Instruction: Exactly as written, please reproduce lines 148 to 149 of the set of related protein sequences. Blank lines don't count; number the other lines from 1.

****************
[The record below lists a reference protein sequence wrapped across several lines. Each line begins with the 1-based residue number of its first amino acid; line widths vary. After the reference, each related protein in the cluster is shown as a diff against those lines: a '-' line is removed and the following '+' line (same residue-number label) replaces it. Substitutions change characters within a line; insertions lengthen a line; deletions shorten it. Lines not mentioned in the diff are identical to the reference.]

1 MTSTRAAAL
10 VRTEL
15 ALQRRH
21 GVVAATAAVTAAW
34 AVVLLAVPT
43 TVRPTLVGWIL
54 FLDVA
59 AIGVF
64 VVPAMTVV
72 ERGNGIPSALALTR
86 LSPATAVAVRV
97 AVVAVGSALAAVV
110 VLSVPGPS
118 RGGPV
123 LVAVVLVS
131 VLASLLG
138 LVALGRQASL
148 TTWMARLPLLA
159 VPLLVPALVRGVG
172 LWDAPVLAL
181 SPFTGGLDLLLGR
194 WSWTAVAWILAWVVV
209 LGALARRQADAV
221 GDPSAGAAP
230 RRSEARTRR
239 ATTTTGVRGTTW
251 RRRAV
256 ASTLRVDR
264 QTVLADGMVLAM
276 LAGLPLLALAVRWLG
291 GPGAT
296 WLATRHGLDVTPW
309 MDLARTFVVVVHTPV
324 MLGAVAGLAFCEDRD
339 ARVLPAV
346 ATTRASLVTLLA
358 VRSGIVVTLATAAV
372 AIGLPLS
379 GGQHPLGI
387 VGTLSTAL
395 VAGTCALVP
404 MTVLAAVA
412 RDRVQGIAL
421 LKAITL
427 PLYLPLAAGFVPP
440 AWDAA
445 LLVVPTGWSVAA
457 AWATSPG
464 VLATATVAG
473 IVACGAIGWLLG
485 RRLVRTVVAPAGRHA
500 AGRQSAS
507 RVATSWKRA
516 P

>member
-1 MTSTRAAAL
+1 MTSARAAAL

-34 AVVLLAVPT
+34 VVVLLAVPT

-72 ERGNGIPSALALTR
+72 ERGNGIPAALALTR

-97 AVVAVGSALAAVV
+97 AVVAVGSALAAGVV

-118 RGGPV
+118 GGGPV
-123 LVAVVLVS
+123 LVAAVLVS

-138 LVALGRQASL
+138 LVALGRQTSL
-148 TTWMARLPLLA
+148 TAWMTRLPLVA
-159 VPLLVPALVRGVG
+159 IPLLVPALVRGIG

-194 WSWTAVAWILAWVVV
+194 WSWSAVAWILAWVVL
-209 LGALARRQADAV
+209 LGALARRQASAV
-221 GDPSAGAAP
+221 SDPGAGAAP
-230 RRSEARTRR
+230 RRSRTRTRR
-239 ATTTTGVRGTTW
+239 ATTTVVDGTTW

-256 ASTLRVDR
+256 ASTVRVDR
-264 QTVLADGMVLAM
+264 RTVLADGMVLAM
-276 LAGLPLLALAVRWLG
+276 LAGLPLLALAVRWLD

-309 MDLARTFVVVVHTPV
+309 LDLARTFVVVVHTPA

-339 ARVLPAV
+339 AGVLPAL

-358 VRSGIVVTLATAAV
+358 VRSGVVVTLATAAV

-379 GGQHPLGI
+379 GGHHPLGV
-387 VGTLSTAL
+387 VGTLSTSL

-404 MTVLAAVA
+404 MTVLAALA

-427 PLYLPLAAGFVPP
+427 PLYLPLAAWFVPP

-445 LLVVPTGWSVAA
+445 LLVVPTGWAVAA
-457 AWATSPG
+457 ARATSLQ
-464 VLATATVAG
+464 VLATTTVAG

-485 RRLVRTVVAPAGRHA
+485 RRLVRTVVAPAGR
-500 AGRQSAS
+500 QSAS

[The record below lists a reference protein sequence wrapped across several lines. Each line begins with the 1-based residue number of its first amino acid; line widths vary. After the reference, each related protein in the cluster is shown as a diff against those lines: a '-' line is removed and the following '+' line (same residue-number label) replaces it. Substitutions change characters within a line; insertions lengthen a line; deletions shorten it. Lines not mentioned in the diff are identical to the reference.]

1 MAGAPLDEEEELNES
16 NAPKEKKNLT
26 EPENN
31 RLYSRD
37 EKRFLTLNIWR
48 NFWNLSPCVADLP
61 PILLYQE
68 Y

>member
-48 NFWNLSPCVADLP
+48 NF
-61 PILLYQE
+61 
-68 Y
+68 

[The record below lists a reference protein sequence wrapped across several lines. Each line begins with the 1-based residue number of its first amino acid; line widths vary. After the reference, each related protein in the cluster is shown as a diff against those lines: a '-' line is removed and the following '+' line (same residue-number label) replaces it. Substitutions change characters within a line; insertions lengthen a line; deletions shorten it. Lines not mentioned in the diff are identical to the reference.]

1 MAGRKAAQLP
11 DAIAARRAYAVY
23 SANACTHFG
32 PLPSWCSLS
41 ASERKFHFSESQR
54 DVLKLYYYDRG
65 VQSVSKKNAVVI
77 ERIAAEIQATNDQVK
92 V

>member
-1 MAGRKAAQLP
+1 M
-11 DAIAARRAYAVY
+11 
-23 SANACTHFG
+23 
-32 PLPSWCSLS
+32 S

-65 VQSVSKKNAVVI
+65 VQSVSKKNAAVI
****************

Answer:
-32 PLPSWCSLS
+32 S